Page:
This thesis presents analytic samplers for the $\beta$-Wishart and $\beta$-MANOVA ensembles with diagonal covariance. These generalize the $\beta$-ensembles of Dumitriu-Edelman, Lippert, Killip-Nenciu, Forrester-Rains, and Edelman-Sutton, as well as the classical $\beta = 1,2,4$ ensembles of James, Li-Xue, and Constantine. Forrester discovered a sampler for the $\beta$-Wishart ensemble around the same time, although our proof has key differences. We also derive the largest eigenvalue pdf for the $\beta$-MANOVA case. In infinite-dimensional random matrix theory, we find the moments of the Wachter law, and the Jacobi parameters and free cumulants of the McKay and Wachter laws. We also present an algorithm that uses complex analysis to solve "The Moment Problem." It takes the first batch of moments of an analytic, compactly-supported distribution as input, and it outputs a fine discretization of that distribution.

David Jackson-Hanen

Title: Symplectic Cohomolgy of Contractible Surfaces
Date: Monday, April 28th 2014
3:00pm, Room: 66-144
Committee: Paul Seidel (advisor), Victor Guillemin and Tomasz Mrowka

Abstract

In 2004 Seidel and Smith proved that the Liouville manifold associated to Ramanujam's surface contains a Lagrangian torus which is not displaceable by Hamiltonian isotopy, and hence that higher products of this manifold provide non-standard symplectic structures on Euclidean space which are convex at infinity. I extend these techniques a wide class of smooth contractible affine surface of log general type to produce a similar torus. I then show that the existence of this torus implies the non-vanishing of the symplectic cohomology of the Liouville manifolds associated to these surfaces, thus confirming a portion of McLean's conjecture that a smooth variety has vanishing symplectic cohomology if and only if it is affine ruled.

Ailsa Keating

Title: Symplectic properties of Milnor fibres
Date: Friday, April 11, 2014
10:00am, Room: 12-122
Committee: Peter Kronheimer (Harvard); Tomasz Mrowka; Paul Seidel

Abstract

We present two results relating to the symplectic geometry of the Milnor fibres of isolated affine hypersurface singularities.

First, given two Lagrangian spheres in an exact symplectic manifold, we find conditions under which the Dehn twists about them generate a free non-abelian subgroup of the symplectic mapping class group. This extends a result of Ishida for Riemann surfaces. The proof generalises the categorical version of Seidel's long exact sequence to arbitrary powers of a fixed Dehn twist. We also show that the Milnor fibre of any isolated degenerate hypersurface singularity contains such pairs of spheres.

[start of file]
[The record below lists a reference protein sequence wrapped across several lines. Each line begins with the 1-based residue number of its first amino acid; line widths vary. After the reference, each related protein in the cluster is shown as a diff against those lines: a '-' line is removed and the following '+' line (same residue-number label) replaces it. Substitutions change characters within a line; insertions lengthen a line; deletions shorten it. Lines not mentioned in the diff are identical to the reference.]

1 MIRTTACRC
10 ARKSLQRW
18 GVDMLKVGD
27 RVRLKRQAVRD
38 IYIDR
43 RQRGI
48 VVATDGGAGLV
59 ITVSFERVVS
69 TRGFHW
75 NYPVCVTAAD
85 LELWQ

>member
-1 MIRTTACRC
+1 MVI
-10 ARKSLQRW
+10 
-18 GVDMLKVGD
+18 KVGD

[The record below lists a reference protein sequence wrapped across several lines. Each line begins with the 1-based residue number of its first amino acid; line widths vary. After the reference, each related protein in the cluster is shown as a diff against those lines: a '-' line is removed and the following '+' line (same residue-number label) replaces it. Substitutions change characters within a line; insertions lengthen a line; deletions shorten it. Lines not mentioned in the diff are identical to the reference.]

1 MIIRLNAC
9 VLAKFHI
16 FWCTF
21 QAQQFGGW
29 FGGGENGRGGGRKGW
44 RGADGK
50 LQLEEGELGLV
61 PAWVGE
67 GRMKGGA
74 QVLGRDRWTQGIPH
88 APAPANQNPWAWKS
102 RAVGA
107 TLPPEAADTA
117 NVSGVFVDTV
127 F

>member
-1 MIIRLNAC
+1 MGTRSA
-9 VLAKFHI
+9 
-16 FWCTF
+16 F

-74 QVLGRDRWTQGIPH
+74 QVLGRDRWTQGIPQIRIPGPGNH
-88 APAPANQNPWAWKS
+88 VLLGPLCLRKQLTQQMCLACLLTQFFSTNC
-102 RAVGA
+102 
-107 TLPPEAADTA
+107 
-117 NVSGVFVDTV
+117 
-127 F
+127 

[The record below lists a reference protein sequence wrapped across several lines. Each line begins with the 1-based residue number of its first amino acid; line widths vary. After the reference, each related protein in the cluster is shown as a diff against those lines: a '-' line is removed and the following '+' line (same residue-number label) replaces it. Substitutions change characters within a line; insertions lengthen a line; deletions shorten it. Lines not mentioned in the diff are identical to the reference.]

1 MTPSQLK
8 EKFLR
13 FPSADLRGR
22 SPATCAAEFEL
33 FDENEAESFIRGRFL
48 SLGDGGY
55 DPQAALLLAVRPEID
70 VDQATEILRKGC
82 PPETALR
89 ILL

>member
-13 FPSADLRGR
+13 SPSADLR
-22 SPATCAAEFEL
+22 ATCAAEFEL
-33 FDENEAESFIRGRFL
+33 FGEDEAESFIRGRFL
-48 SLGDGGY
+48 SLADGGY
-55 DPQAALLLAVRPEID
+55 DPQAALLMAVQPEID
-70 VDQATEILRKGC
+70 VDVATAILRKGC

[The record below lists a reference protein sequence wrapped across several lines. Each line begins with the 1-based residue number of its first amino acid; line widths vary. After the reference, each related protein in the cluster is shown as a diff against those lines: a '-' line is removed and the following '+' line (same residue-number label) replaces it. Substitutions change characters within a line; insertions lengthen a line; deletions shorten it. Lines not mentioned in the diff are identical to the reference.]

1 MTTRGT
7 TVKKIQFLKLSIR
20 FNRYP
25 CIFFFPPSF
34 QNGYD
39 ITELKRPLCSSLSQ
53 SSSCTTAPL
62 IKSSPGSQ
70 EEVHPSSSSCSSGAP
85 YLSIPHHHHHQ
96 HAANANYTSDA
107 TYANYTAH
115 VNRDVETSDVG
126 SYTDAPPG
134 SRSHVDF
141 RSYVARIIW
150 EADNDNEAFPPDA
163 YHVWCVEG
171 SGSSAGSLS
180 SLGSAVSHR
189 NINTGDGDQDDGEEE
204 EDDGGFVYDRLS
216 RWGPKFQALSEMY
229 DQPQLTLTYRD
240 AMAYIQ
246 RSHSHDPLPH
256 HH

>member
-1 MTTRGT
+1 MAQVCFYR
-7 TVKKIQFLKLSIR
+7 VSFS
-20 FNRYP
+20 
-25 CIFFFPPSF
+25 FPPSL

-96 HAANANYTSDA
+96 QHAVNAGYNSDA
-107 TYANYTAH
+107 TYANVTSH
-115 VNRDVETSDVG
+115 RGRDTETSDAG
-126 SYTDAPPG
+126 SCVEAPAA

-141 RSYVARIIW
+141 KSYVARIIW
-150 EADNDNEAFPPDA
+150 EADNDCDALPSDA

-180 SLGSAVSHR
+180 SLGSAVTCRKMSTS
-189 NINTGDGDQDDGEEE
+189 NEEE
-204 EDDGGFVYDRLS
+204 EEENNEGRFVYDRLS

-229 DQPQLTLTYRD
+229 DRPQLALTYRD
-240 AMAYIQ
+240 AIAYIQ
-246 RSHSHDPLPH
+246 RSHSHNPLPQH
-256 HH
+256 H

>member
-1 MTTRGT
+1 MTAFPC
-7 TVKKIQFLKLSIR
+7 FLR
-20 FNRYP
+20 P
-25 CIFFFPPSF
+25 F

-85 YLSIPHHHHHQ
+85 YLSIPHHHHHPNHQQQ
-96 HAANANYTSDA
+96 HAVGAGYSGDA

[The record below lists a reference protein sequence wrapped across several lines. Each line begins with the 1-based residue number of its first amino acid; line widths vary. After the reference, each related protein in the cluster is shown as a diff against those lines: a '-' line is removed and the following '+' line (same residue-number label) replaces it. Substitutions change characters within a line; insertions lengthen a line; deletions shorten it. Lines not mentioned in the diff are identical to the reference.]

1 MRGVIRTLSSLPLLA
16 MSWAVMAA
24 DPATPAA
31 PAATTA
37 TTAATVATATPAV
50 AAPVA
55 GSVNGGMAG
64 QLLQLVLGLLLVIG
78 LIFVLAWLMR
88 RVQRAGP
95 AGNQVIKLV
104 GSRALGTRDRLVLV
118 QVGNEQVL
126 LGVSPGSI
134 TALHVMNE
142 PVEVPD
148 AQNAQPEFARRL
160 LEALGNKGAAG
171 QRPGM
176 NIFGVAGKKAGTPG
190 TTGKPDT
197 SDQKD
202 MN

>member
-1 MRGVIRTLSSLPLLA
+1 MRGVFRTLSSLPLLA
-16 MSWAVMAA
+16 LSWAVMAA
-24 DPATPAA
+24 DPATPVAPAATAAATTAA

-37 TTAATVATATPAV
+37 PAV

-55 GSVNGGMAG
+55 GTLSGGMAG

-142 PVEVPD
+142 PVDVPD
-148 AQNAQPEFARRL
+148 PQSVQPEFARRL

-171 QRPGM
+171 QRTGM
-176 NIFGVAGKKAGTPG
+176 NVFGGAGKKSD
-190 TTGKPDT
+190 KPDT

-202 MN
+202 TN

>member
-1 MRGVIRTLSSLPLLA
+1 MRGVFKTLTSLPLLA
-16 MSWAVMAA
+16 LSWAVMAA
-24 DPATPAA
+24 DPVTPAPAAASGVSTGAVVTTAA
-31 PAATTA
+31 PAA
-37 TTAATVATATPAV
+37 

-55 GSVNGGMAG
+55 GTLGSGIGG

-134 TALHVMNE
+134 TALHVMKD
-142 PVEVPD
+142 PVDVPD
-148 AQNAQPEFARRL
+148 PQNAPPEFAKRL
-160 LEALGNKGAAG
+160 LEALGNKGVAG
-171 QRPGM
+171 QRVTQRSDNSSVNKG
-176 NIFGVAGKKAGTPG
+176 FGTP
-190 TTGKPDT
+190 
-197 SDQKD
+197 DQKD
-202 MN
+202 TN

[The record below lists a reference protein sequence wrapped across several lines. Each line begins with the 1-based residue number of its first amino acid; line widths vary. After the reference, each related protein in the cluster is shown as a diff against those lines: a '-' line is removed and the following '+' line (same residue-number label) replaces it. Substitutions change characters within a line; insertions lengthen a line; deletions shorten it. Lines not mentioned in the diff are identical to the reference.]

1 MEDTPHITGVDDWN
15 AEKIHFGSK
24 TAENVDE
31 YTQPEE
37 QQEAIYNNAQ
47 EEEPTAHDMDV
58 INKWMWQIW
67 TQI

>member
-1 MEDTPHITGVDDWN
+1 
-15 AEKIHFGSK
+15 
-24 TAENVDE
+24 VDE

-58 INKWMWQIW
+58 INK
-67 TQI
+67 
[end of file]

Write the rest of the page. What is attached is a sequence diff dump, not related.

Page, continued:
In the second half of this thesis, we study exact Lagrangian tori in Milnor fibres. The Milnor fibre of any isolated hypersurface singularity contains many exact Lagrangian spheres: the vanishing cycles associated to aMorsification of the singularity. Moreover, for simple singularities, it is known that the only possible exact Lagrangians are spheres. We construct exact Lagrangian tori in the Milnor fibres of all non-simple singularities of real dimension four. This gives examples of Milnor fibres whose Fukaya categories are not generated by vanishing cycles. Also, this allows progress towards mirror symmetry for unimodal singularities, which are one level of complexity up from the simple ones.

Daniel Ketover

Title: Heegaard splittings and min-max minimal surfaces
Date: Tuesday, April 29th 2014
4:00pm, Room: E-17-133
Committee: Toby Colding, Bill Minicozzi, Tomasz Mrowka

Abstract

The min-max technique to construct minimal surfaces in a Riemannian manifold was introduced by Birkhoff (1917) to produce unstable closed geodesics on 2-spheres with arbitrary metric. Later Almgren-Pitts and Smith-Simon used geometric measure theory to show that the technique gives rise to smooth closed embedded minimal surfaces in 3-manifolds. In a 3-manifold the most natural way to run the min-max procedure is with respect to a Heegaard splitting, where a min-max sequence of surfaces will converge as varifolds to a minimal surface, potentially with several connected components and different integer multiplicities. In the 80s Pitts-Rubinstein made a number of conjectures about the geometry and topology of minimal surfaces arising in this fashion. We will give a proof of one of these claims: namely that the min max limit is achieved after neck pinches and then collapsing of sheets with multiplicity. As a corollary we obtain new genus bounds for min-max limits.